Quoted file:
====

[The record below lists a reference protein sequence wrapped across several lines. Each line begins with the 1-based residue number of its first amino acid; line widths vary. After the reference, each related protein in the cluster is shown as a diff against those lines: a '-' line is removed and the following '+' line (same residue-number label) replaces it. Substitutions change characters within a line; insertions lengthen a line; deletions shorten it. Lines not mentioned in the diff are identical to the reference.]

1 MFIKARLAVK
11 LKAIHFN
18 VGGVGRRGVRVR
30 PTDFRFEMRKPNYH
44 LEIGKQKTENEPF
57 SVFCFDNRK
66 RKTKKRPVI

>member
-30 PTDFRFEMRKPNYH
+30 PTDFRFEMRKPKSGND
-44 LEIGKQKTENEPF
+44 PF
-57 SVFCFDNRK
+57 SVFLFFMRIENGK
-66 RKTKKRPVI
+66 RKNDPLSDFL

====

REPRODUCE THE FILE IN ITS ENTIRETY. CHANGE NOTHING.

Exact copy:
[The record below lists a reference protein sequence wrapped across several lines. Each line begins with the 1-based residue number of its first amino acid; line widths vary. After the reference, each related protein in the cluster is shown as a diff against those lines: a '-' line is removed and the following '+' line (same residue-number label) replaces it. Substitutions change characters within a line; insertions lengthen a line; deletions shorten it. Lines not mentioned in the diff are identical to the reference.]

1 MFIKARLAVK
11 LKAIHFN
18 VGGVGRRGVRVR
30 PTDFRFEMRKPNYH
44 LEIGKQKTENEPF
57 SVFCFDNRK
66 RKTKKRPVI

>member
-30 PTDFRFEMRKPNYH
+30 PTDFRFEMRKPKSGND
-44 LEIGKQKTENEPF
+44 PF
-57 SVFCFDNRK
+57 SVFLFFMRIENGK
-66 RKTKKRPVI
+66 RKNDPLSDFL